BENTON – Former Madison County administrator Joseph Parente did not destroy information that veteran assistance Superintendent Brad Lavite needed for a suit against the county, U.S. Magistrate Judge Reona Daly decided on Feb. 15.
She denied sanctions against the county, Parente, former county board chairman Alan Dunstan, and State’s Attorney Tom Gibbons.
“Although the files may no longer be in their original form, such circumstance is not necessary for defendants to meet their preservation requirement,” she wrote.
Lavite alleges that Dunstan and Parente banned him from his office in retaliation for his criticism of their spending, and he alleges that Gibbons approved the ban.
Lavite also seeks damages from Sheriff John Lakin for enforcing the ban.
His lawyer, Tom Burkart of Hamel, alleged last August that Parente wiped all information from his county computer before leaving office in 2016.
Burkart argued that at trial, District Judge David Herndon should instruct jurors to presume that the missing information was unfavorable to the defense.
Parente denied any destruction, and Daly agreed with him after holding three long hearings in 16 days.
At the first one, county information technology director Rob Dorman testified that he tried to boot a computer Parente used through August 2016.
Dorman said it wouldn’t start, so he sent it to Data Tech Labs, which couldn’t recover any data.
He said that when Parente was issued a new computer, he wanted to copy his old files rather than have a technician do it.
Dorman further said that Parente never logged on to the new computer, and said there was no copy of files from the old one.
At the second hearing, Parente testified that on Aug. 11, 2016, a technician set up the new computer and loaded the software where all files from the old one were transferred to the new one.
Parente said he backed up all files from the old computer on an external drive.
He said it was in his office desk when he departed. He said he completed a disposal form for the old computer on Sept. 13, 2016.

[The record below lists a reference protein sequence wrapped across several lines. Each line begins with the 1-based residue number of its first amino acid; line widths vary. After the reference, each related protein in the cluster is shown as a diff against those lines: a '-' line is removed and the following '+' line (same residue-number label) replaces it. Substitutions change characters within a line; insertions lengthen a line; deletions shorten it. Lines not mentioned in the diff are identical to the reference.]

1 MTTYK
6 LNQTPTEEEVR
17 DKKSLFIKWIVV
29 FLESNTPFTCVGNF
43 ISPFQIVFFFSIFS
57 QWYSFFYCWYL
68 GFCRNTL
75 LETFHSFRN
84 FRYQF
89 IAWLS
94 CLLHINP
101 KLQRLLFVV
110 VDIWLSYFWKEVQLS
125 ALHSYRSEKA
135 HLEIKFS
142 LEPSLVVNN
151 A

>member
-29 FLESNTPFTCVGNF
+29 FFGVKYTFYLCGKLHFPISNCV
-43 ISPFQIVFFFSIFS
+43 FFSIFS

He said that before sending it away, he deleted files using software in the county board office.
“That’s what you’re supposed to do when you get rid of old computers,” Parente said.
He said he printed all documents relevant to Lavite’s case and turned them over to the county’s safety and risk manager.
At the third hearing, Dorman corrected his testimony.
Dorman said Parente logged into the new computer but his profile was deleted, or it wasn’t copied over after a network issue downgraded the operating system.
He said that after the first hearing, an office employee told him a copy of the new computer was backed up to the county network on Dec. 2, 2016.
Burkart argued throughout the hearings that it didn’t matter to Lavite who destroyed the information.
In the end, Daly found he failed to prove destruction.
“Adverse jury instructions are only warranted upon a finding that the party acted with the intent to deprive another party of the information’s use in the litigation,” Daly wrote.
“Plaintiff has not actually sought any of the relevant information through discovery, so any attempt to argue that it is now lost is ill considered.”
She found Parente’s testimony on preservation of his files credible.
She found that the county has maintained and stored the files of his old computer on his new one.
“Plaintiff maintains that he does not need any additional discovery prior to taking this matter to trial,” she wrote.
“Given this posture, plaintiff has no basis to complain of prejudice.”
She titled her decision as “report and recommendations” rather than an order.
That means the parties can object but can’t appeal until District Judge David Herndon affirms or reverses her.
On the same day that Daly ruled for defendants on data destruction, she ruled against them on trial preparation.
She denied their motion to extend time for discovery and dispositive motions, finding they didn’t demonstrate good cause or excusable neglect.
She wrote that they had more than eight months to complete discovery and they provided no reasonable explanation for the delay in engaging in it.
“It is widely accepted that neglect due to a busy schedule is not excusable,” she wrote.
Herndon has not set trial.
Dunstan and Parente banned Lavite from the administration building in 2015, after he kicked the windows out of a Wood River police car.
Lavite challenged the ban in Madison County circuit court, with support from his Veterans Administration doctor and the veteran assistance commission.
He separately filed suit in U.S. district court, alleging retaliation.
Current county board chairman Kurt Prenzler lifted the ban after defeating Dunstan in 2016.